The future of food security in Canada is in greenhouses and vertical farms – controlled environments where unseasonable weather is not a concern. There are 17 million square meters of greenhouses in Ontario alone, where supplemental electric lighting at up to 50 watts per square meter provide ample opportunities for horticultural lighting design.
The challenge for professional lighting designers is to effectively communicate with the client, including horticulturalists, farmers, and greenhouse and vertical farm operators. Concepts such as photosynthetic photon flux density (PPFD), photoperiods, long- and short-day plants, and daily light integrals (DLI) are easy to master, but there is much more. Photomorphogenesis, phototropism, shade avoidance, secondary metabolites, and circadian rhythms are dependent on ultraviolet radiation and visible light from 280 to 800 nm.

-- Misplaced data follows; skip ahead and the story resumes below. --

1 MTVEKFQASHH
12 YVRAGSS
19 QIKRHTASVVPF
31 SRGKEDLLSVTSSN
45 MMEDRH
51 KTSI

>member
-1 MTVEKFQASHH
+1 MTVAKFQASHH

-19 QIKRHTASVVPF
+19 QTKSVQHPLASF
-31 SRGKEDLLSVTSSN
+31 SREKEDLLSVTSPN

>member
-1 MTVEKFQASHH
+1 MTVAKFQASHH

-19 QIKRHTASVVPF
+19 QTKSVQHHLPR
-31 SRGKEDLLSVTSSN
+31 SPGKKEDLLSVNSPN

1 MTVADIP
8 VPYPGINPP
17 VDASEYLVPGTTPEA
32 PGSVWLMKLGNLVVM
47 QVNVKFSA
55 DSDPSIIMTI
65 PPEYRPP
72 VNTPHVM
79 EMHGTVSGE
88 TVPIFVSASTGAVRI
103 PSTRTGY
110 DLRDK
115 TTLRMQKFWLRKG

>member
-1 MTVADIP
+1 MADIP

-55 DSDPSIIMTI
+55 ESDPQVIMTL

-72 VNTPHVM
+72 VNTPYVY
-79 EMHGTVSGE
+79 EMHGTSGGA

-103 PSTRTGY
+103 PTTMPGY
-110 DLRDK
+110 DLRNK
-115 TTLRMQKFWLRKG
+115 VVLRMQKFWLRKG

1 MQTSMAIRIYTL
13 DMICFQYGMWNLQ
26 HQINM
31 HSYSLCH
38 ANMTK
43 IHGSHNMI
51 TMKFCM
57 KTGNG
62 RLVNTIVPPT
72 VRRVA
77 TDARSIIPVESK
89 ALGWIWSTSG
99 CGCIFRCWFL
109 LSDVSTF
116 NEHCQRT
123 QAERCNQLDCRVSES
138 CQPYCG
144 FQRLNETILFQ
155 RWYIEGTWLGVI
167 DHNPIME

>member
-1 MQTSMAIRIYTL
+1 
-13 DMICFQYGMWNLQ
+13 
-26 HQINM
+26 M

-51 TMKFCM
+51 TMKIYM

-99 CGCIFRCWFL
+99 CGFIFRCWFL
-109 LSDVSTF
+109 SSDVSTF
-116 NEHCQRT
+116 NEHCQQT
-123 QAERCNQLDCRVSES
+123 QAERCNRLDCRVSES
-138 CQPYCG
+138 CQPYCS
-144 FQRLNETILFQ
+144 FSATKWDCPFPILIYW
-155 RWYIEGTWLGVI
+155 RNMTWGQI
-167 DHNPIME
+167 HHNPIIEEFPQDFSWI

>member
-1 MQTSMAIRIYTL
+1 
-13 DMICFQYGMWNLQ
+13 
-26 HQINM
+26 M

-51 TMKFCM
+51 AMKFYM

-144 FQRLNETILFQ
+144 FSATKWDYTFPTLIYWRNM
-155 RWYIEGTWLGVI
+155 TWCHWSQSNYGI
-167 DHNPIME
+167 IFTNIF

Equally useful, professional lighting designers are familiar with climate-based daylight modeling for architectural design. We have the lighting design software tools to predict daylight availability in greenhouses on an hourly basis. With this, we can calculate how much supplemental electric lighting will be needed and how much it will cost to operate throughout the year. In short, our expertise brings considerable value to horticultural lighting design.
PRESENTER: Ian Ashdown, P. Eng. (Ret.), FIES
Ian Ashdown is Senior Scientist for SunTracker Technologies Ltd. He holds over 150 patents and patent applications related to lighting design and research, and is responsible for the photometric calculation and architectural visualization engines of Lighting Analysts’ AGi32 and ElumTools lighting design software products. He is also Chair of the IES Horticultural Lighting Committee. He is currently developing electric lighting and daylighting design software tools expressly for greenhouses and vertical farms.
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